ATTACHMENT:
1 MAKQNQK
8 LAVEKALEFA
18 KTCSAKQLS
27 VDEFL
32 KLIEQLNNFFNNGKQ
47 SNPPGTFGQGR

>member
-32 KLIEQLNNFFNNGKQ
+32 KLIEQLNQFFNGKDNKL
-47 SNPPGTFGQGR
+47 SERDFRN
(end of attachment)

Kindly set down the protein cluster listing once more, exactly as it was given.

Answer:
1 MAKQNQK
8 LAVEKALEFA
18 KTCSAKQLS
27 VDEFL
32 KLIEQLNNFFNNGKQ
47 SNPPGTFGQGR

>member
-32 KLIEQLNNFFNNGKQ
+32 KLIEQLNQFFNGKDNKL
-47 SNPPGTFGQGR
+47 SERDFRN